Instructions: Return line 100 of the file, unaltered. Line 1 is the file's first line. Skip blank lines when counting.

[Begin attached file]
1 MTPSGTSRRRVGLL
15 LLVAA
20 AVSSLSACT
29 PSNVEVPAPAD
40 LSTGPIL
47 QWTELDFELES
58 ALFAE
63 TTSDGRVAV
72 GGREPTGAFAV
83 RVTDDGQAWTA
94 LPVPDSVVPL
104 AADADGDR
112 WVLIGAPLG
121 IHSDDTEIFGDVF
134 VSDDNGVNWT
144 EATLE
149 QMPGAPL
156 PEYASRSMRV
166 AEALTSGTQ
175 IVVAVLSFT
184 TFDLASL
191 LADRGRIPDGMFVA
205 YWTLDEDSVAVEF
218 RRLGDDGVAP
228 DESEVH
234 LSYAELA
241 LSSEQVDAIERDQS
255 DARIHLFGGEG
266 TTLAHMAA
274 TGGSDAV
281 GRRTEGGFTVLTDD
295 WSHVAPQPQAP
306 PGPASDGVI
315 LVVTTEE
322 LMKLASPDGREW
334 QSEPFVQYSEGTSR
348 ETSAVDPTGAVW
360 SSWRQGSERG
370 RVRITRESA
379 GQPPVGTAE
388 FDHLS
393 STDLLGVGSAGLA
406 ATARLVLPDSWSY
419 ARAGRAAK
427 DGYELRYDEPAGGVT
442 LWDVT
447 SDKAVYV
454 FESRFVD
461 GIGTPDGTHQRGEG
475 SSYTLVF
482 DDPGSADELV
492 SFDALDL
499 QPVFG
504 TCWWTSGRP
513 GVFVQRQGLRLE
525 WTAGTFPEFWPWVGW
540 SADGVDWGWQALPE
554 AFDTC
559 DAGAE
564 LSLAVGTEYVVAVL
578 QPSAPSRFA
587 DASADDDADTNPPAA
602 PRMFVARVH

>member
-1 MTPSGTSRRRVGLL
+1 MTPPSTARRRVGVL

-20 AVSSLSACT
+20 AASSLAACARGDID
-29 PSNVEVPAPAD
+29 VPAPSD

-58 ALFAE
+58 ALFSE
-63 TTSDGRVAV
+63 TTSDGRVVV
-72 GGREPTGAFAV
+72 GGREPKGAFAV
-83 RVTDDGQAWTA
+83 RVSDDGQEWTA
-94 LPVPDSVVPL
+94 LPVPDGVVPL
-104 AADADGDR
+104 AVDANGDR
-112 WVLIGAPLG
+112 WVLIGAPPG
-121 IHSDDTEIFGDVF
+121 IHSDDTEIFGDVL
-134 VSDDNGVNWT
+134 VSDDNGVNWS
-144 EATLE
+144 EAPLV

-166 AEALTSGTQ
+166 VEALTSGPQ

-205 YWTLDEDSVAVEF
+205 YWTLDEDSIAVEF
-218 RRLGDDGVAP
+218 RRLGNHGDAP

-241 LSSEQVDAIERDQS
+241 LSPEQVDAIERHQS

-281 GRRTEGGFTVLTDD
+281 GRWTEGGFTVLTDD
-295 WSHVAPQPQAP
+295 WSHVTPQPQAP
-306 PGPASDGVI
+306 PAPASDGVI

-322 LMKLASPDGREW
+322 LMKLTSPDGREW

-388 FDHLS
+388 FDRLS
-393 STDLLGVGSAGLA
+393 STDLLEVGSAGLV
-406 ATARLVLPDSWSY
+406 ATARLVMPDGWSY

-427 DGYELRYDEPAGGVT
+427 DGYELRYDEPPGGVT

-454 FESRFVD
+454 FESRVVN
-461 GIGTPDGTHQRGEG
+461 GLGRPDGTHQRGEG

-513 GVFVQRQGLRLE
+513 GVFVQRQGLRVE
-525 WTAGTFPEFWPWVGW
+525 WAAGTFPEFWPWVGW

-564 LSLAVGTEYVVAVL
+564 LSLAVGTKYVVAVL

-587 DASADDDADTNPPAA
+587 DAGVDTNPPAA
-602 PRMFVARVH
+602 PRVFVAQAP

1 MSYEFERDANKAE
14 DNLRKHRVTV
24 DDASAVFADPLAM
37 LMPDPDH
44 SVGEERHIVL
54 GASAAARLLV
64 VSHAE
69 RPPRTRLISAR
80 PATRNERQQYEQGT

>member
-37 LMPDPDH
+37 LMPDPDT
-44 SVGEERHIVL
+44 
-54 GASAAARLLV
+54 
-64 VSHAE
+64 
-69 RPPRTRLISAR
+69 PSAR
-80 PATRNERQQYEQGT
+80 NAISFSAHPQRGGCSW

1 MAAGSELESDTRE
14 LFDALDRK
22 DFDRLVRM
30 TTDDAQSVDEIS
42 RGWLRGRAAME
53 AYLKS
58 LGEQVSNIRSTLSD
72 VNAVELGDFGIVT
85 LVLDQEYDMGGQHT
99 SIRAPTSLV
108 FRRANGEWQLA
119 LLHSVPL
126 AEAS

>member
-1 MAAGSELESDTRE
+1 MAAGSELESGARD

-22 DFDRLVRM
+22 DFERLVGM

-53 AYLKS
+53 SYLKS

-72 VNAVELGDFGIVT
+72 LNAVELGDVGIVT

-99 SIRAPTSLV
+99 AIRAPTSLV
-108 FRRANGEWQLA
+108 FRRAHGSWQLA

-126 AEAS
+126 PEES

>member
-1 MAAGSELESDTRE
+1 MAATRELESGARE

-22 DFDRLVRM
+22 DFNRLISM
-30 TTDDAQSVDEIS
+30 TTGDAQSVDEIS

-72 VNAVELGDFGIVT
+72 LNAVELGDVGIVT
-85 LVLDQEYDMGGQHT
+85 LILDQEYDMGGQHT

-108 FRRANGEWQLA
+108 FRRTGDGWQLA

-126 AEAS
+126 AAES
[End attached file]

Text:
+281 GRWTEGGFTVLTDD